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Opinion by Greg Hansen : With Nicklaus' help, 2009 should be divine

Jack Nicklaus' itinerary Tuesday was nuts. He awoke at his home in West Palm Beach, Fla., flew to Tucson, spent two hours getting his work shoes dirty at the still-under-construction Ritz-Carlton Golf Club, and then flew to Hawaii.

One day.
Among 51 other locations, Nicklaus is building/designing golf courses in the Ukraine, Norway, Vietnam, Greece and the United Arab Emirates. And did I mention Ludhiana, India, and Chongqing, China?

Nicklaus turned 68 last month, and if you think he has kicked back, cut back or lost his reputation as the world's No. 1 golfer, you are mistaken.

He is a golf-course-building machine, a prolific, work-driven dynamo who by 2010 will have built 400 golf courses globally. It is a record that will never get the attention that his 18 major golf victories did, but one that nevertheless seems unassailable for as long as man shall live.

For the last act in his wonderful life, Jack Nicklaus has become the Tiger Woods of golf course design. He retains such clout that when an entourage of six SUVs drove down a dirt road Tuesday afternoon, kicking up dust near the 17th green of the Ritz-Carlton's Tortolita Course, PGA Tour commissioner Tim Finchem was in the group awaiting Nicklaus' arrival.

"I still get a kick out of somebody wanting this old man to come and develop a golf course,'' Nicklaus said in his typical self-effacing style. "It's a legacy from my standpoint, something that will be here long after my life and my golf game.''

It's ironic that the man who played in just one Tucson Open (1963) in his superb career is involved in preserving Southern Arizona's place on the PGA Tour.

When the WGC-Accenture Match Play Championship begins this morning at The Gallery Golf Club's South Course, Nicklaus won't be in the field or in the city limits, but his presence will be felt.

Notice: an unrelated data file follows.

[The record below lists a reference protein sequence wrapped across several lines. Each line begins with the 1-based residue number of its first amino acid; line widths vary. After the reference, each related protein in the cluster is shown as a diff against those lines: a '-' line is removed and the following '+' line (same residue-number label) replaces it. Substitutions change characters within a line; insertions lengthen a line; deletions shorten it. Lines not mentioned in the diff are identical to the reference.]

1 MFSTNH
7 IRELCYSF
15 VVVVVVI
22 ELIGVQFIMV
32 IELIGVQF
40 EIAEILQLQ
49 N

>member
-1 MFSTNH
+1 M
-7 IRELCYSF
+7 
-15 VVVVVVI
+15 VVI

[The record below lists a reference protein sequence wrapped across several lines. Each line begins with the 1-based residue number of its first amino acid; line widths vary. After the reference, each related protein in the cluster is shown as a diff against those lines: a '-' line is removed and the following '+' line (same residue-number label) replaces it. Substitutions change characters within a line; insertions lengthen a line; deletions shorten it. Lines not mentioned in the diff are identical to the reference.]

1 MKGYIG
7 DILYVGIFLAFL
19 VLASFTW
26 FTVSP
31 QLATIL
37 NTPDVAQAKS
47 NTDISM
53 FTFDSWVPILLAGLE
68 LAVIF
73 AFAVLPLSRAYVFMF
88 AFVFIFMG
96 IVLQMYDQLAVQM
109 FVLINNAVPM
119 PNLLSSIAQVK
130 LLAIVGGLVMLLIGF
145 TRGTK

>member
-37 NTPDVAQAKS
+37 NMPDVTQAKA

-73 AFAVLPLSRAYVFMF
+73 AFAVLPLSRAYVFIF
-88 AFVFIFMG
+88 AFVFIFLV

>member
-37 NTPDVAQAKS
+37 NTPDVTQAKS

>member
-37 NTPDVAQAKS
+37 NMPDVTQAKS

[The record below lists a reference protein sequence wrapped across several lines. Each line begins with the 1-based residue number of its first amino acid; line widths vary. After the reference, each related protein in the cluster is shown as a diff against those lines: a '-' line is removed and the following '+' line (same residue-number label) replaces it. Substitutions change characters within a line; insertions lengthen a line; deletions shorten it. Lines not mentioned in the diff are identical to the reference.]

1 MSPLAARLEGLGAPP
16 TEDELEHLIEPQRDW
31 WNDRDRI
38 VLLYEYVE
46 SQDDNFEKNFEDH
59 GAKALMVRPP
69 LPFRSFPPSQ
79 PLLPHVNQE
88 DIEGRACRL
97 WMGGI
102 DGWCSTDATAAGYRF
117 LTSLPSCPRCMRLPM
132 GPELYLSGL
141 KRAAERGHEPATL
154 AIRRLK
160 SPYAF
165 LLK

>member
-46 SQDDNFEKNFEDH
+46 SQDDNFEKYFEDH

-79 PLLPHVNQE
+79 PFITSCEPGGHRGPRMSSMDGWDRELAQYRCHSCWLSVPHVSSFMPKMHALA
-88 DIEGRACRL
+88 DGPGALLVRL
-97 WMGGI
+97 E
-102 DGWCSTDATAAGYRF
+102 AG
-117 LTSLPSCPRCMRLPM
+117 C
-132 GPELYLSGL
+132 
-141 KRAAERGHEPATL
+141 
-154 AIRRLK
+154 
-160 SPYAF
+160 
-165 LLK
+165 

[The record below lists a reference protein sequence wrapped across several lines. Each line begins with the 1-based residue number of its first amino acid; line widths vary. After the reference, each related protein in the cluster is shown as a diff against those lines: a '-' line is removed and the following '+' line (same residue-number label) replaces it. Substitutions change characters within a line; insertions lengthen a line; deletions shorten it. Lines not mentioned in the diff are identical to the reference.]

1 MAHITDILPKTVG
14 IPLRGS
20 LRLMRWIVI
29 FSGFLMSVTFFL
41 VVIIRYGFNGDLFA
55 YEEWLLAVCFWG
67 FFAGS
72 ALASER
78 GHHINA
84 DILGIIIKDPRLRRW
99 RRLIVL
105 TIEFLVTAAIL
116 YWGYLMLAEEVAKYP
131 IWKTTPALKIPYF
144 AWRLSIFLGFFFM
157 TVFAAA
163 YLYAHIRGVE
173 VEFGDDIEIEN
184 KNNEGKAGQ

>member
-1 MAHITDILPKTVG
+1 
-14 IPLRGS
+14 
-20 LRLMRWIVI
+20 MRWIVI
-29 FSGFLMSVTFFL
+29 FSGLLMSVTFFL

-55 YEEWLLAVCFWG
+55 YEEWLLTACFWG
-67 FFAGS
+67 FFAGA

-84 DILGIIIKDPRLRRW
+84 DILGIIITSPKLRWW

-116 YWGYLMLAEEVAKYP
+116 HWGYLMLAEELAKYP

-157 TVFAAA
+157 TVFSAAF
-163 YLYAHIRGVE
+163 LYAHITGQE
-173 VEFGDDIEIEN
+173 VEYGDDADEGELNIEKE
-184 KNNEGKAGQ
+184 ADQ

It's not much of a secret that limited spectator-access to the Gallery Golf Club is neither fan-friendly nor convenient. It's like wedging 20,000 golfers, spectators, volunteers and a sizable workforce into a space built for half that.

Nicklaus' Tortolita Course, which is to open in January, will change that. If all goes as expected, it should make the Tucson venue attractive enough to earn another four-year contract, running through the 2014 event, from the PGA Tour.

The Ritz-Carlton property will never be a stadium course playing host to tens of thousands of party-mad, sun-worshipping fans, a la Scottsdale's FBR Open. But it will give the Match Play event room to breathe — and even to expand.

"Tucson probably was getting lost on the tour to some extent,'' Nicklaus said. "But all of the sudden, it is becoming a central focus on the tour.

"To see Tucson pop back up in the game is great; Match Play has revived what's happening in golf with this town.''
Nicklaus' relationship with Tucson began, oddly enough, with the founder of Tucson National, Bill Nanini. In 1961, the two men signed a contract. Nicklaus would play on tour; Nanini would be his sponsor.

That trust splintered, bitterly, when Nicklaus got so prominent so fast. Litigation ensued. Both men agreed to remain silent on the matter. Nicklaus didn't return to Tucson until 1983, when he designed the La Paloma Country Club for Dave Mehl and his late brother, George.
La Paloma was Nicklaus' 26th golf course. He has again partnered with Mehl, the developer of the vast Dove Mountain property.

Mehl said Tuesday that it is his hope that the Ritz-Carlton Golf Club will play host to the Match Play Championships for more than just the 2009-10 portion of the current contract.

"Our intent is to work something out for the next four years,'' he said. There is no agreement, or plan, for Mehl and Nicklaus to develop another golf course together. So this is likely it for Southern Arizona, too.

If the Tortolita Course doesn't keep the PGA Tour happy, what else possibly could?

The Tortolita layout will be a traditional golf course design in that the No. 9 hole and the No. 18 hole return to the clubhouse, near the soon-to-be-built Ritz-Carlton Hotel. By comparison, the Gallery's South Course is a long, meandering loop in which a foot soldier golf fan can wander into the desert and not be seen for hours.
"Fans will be able to see a lot of golf here,'' Nicklaus said. "I was asked to design a golf course that could house a match-play tournament, and that's what I've done.''


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